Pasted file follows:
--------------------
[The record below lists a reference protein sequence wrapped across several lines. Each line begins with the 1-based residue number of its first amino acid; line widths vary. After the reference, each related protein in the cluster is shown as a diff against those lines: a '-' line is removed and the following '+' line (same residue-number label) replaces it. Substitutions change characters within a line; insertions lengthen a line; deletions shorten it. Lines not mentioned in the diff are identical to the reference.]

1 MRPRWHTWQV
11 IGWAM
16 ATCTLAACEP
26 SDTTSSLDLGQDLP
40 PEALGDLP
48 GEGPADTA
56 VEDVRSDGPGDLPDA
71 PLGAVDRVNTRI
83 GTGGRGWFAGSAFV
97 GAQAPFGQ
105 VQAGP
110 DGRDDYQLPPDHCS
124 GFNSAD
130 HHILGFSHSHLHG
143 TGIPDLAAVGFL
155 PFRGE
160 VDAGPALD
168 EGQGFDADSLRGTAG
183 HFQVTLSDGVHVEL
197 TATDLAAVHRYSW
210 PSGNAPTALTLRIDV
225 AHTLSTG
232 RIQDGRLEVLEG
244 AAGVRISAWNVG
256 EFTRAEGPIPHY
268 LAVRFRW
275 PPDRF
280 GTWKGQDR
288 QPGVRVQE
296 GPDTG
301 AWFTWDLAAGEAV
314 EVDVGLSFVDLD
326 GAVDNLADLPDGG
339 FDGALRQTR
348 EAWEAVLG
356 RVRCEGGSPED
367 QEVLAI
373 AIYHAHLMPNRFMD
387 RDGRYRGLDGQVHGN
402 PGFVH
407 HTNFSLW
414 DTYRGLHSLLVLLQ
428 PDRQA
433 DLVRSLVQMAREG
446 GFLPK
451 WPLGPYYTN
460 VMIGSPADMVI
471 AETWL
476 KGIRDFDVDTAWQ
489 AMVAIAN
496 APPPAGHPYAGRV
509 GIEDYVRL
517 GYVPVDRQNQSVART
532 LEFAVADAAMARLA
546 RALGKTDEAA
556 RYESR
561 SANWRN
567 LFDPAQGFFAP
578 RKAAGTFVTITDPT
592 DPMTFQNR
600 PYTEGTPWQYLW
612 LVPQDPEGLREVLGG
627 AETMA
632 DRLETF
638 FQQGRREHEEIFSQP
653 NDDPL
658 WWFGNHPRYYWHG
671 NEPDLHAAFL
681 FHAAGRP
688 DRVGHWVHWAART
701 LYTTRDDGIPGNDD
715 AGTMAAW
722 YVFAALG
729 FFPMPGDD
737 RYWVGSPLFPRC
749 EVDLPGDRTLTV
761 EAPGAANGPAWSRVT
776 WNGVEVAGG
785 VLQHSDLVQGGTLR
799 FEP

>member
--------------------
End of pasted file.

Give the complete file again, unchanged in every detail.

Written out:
[The record below lists a reference protein sequence wrapped across several lines. Each line begins with the 1-based residue number of its first amino acid; line widths vary. After the reference, each related protein in the cluster is shown as a diff against those lines: a '-' line is removed and the following '+' line (same residue-number label) replaces it. Substitutions change characters within a line; insertions lengthen a line; deletions shorten it. Lines not mentioned in the diff are identical to the reference.]

1 MRPRWHTWQV
11 IGWAM
16 ATCTLAACEP
26 SDTTSSLDLGQDLP
40 PEALGDLP
48 GEGPADTA
56 VEDVRSDGPGDLPDA
71 PLGAVDRVNTRI
83 GTGGRGWFAGSAFV
97 GAQAPFGQ
105 VQAGP
110 DGRDDYQLPPDHCS
124 GFNSAD
130 HHILGFSHSHLHG
143 TGIPDLAAVGFL
155 PFRGE
160 VDAGPALD
168 EGQGFDADSLRGTAG
183 HFQVTLSDGVHVEL
197 TATDLAAVHRYSW
210 PSGNAPTALTLRIDV
225 AHTLSTG
232 RIQDGRLEVLEG
244 AAGVRISAWNVG
256 EFTRAEGPIPHY
268 LAVRFRW
275 PPDRF
280 GTWKGQDR
288 QPGVRVQE
296 GPDTG
301 AWFTWDLAAGEAV
314 EVDVGLSFVDLD
326 GAVDNLADLPDGG
339 FDGALRQTR
348 EAWEAVLG
356 RVRCEGGSPED
367 QEVLAI
373 AIYHAHLMPNRFMD
387 RDGRYRGLDGQVHGN
402 PGFVH
407 HTNFSLW
414 DTYRGLHSLLVLLQ
428 PDRQA
433 DLVRSLVQMAREG
446 GFLPK
451 WPLGPYYTN
460 VMIGSPADMVI
471 AETWL
476 KGIRDFDVDTAWQ
489 AMVAIAN
496 APPPAGHPYAGRV
509 GIEDYVRL
517 GYVPVDRQNQSVART
532 LEFAVADAAMARLA
546 RALGKTDEAA
556 RYESR
561 SANWRN
567 LFDPAQGFFAP
578 RKAAGTFVTITDPT
592 DPMTFQNR
600 PYTEGTPWQYLW
612 LVPQDPEGLREVLGG
627 AETMA
632 DRLETF
638 FQQGRREHEEIFSQP
653 NDDPL
658 WWFGNHPRYYWHG
671 NEPDLHAAFL
681 FHAAGRP
688 DRVGHWVHWAART
701 LYTTRDDGIPGNDD
715 AGTMAAW
722 YVFAALG
729 FFPMPGDD
737 RYWVGSPLFPRC
749 EVDLPGDRTLTV
761 EAPGAANGPAWSRVT
776 WNGVEVAGG
785 VLQHSDLVQGGTLR
799 FEP

>member